(require srfi/41)    ; Geometric sequence with initial value 'init', and ratio 'r'  (define (make-geoseq init r)    (stream-cons      init      (make-geoseq (* r init) r)))    ; Your power generators  (define pow2 (make-geoseq 1 2))  (define pow3 (make-geoseq 1 3))    ; Construct a 3-stream from the pow3 sequence  (define (make-3stream mult)    (stream-map (lambda (x) (* mult x)) pow3))    ; Construct the (initial) 2-stream from the pow2 sequence  (define initial-2stream    (stream-map make-3stream pow2))    ; Insert a modified 3-stream into the given 2-stream, at the right position  (define (insert two-stream three-stream)    (if (< (stream-car three-stream)           (stream-car (stream-car two-stream)))      ; we have the smallest 3-stream, put it at the front      (stream-cons        three-stream        two-stream)       ; otherwise, recurse      (stream-cons        (stream-car two-stream)        (insert (stream-cdr two-stream) three-stream))))    ; Construct a 2^n * 3^p stream with the given 2-stream as its "state"  (define (make-the-stream current-2stream)    (let*      ; pull out the first 3-stream      ((first-3s (stream-car current-2stream))       (other-3s (stream-cdr current-2stream))       ; use its first element as our next value       (next-val (stream-car first-3s))       ; reinsert its tail into the 2-stream's tail       (next-2s (insert other-3s (stream-cdr first-3s))))        ; and use the resulting 2-stream to construct the (outer) stream's tail      (stream-cons        next-val        (make-the-stream next-2s))))    ; Now, we can construct the stream we want  (define the-stream (make-the-stream initial-2stream))  

Using plt-scheme (on my rather crappy hardware):

$ mzscheme -f pow23.scm -e '(display (stream->list (stream-take 20 the-stream)))'  (1 2 3 4 6 8 9 12 16 18 24 27 32 36 48 54 64 72 81 96)    $ time mzscheme -f pow23.scm -e '(display (stream-ref the-stream 10000))'  161968247347450370721577384417107686788864605658546176  real    0m12.550s  user    0m11.005s  sys     0m0.340s  

Implementing this with generators could be done I guess, but the tricky part would be implementing (insert). You could do so by composing generators, but you would end up adding one "layer" every time a number is pulled, whereas a stream created with (insert) shares its tail with the original one (the "layers" eventually merge).


Solution:3

Just merge the two ordered lists a la

(define merge    (lambda (pred ls1 ls2)      (cond        [(null? ls1) ls2]        [(null? ls2) ls1]        [(pred (car ls1) (car ls2))         (cons (car ls1) (merge pred (cdr ls1) ls2))]        [else (cons (car ls2) (merge pred ls1 (cdr ls2)))])))  

lifted from here.


Solution:4

The simple solution w/o any examples is creating a new one.

for (i = 0; i < X; i++)  {   if (i%2 or i%3)   {    cout << i   }  }  

edit: X is how long you want to run it say you want output 0-100 put 100.

int counter = 1000;  bool done = false;  while(!done)  {   if (i%2 or i%3)   {    cout << i;    counter--;    if(counter <= 1)     {       done = true;     }   }  i++;  }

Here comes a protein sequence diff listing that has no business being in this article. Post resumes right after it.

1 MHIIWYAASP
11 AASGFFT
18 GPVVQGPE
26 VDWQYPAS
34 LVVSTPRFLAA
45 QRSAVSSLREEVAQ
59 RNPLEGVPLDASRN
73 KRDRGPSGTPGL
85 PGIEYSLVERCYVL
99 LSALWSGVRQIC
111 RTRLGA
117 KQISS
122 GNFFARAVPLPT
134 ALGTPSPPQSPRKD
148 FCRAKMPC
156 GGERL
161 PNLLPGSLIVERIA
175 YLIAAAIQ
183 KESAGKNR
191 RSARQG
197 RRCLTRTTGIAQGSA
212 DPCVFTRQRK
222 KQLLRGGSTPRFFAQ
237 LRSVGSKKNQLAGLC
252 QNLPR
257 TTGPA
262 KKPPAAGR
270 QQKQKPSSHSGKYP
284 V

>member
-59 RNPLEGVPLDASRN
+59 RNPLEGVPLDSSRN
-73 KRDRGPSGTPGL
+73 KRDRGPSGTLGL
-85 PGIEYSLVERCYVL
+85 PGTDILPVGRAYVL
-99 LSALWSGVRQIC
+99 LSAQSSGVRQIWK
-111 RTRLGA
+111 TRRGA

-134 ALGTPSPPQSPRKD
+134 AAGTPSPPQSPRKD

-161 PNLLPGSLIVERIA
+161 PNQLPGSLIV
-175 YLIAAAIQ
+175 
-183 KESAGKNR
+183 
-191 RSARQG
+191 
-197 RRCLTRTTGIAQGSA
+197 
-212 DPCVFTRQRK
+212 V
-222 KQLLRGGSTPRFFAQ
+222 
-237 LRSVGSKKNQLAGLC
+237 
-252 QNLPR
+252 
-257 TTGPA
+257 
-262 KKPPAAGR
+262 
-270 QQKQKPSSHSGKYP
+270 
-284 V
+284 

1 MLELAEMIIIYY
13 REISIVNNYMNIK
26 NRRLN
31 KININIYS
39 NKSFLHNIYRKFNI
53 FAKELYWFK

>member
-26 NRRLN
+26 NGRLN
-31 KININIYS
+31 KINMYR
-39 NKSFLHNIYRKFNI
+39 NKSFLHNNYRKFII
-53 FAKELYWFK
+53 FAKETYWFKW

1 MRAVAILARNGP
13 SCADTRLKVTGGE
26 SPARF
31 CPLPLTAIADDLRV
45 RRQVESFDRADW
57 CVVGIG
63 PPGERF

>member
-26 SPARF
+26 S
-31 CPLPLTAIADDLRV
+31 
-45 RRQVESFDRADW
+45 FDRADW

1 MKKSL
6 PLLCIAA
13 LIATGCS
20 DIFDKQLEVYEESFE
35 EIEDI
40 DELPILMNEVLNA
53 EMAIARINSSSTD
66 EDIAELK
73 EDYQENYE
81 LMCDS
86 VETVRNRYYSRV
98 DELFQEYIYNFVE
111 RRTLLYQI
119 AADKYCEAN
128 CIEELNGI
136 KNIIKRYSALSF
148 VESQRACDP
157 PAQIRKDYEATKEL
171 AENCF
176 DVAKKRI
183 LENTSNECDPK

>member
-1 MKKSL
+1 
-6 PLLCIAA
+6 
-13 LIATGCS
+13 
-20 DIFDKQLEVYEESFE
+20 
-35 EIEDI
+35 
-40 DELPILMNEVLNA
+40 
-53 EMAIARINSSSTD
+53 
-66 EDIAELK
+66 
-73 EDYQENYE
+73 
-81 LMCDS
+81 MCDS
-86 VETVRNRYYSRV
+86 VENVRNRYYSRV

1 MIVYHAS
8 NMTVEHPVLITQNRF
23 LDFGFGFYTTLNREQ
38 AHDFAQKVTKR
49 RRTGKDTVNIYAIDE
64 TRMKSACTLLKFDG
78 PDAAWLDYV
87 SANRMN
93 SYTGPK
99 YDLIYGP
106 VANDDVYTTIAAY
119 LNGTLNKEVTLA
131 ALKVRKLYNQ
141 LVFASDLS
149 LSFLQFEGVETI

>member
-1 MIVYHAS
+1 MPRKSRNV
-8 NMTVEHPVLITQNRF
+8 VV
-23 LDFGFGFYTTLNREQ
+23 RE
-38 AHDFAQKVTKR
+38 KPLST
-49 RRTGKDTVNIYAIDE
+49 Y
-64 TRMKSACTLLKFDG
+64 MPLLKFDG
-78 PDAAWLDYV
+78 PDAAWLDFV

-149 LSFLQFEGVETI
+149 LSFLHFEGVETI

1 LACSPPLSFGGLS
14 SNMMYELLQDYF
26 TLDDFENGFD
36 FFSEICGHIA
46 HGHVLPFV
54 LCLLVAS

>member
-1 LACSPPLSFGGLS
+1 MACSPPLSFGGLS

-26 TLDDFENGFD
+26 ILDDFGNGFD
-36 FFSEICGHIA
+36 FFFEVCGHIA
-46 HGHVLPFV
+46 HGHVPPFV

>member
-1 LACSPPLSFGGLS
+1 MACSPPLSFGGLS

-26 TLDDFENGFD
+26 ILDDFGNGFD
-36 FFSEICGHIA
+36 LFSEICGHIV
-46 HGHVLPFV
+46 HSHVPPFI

It's a little messy but should work.

edit: The counter should end at 1 or it will give you 1001 items.


Solution:5

At least if I understand your question, you just need to merge the results from the two generators:

  1. Generate an output from each generator
  2. Produce the smaller of the two as the next output
  3. Generate the next output from that generator
  4. Go back to Step 2

If the two generators produce equal values, produce that as the output, and generate the next value from each generator.

Note that although it's typically used for sorting existing data instead of generating new data, this is similar to the merge used in a normal merge sort, with the exception that I've assumed you don't want duplicates, where a merge sort normally retains duplicates.

Edit: Thanks to lpthnc, I've reread the question, and I think he's right -- I misread the original question. To get the correct output, you'd need to create a third generator and produces the multiples of (in this case) six, and use a three-way merge between that result set and those from the other two generators.

I haven't played with it much, but I believe the Lazy language level (or lazy module) in recent iterations of PLT Scheme would let you write your code to generate the entire infinite sequence, which would theoretically use infinite time and memory, but only evaluate a finite subset of that as needed.


Solution:6

This is pretty easy in Haskell:

merge as bs =    case (as, bs) of      ([], _) -> bs      (_, []) -> as      ((a:as'), (b:bs')) ->        if a <= b          then a : (merge as' bs)          else b : (merge as bs')  rmDups as =    case as of      [] -> []      [a] -> [a]      (a:bs@(b:_)) ->        if a == b          then rmDups bs          else a:(rmDups bs)  take 25 $ rmDups $ merge (map (2^) [1..]) (map (3^) [1..])  

yields the following:

[2,3,4,8,9,16,27,32,64,81,128,243,256,512,729,1024,2048,2187,4096,6561,8192,16384,19683,32768,59049]  

though I imagine there's a more elegant way to do it...


Solution:7

Redacted. The more I look at this, the more I think I've got it all wrong - and others appear to have better answers, already.

Sorry, none of this is in scheme, just pseudocode...

The following code matches the thought process I garner from your question:

EDIT: revised pseudocode now that I realize it's "2^i*3^j", not "2^i, 3^j"

   // If i got close, this time,   // inputs min-i=0, max-i=2, min-j=0, max-j=2   // should get output like   //  2^0 * 3^0 = 1   //  2^0 * 3^1 = 3   //  2^0 * 3^2 = 6   //  2^1 * 3^0 = 2   //  2^1 * 3^1 = 6   //  2^1 * 3^2 = 12   //  2^2 * 3^0 = 4   //  2^2 * 3^1 = 12   //  2^2 * 3^2 = 24     LET min-i, max-i, min-j, max-j be input   LET current-value = 1     FOR i = min-i to max-i     FOR j = min-j to max-j DO       PRINT "2^" . i . " * j^" . j . " = " . current-value       current-value *= 3;     DONE // end j loop       current-value *= 2   DONE // end i loop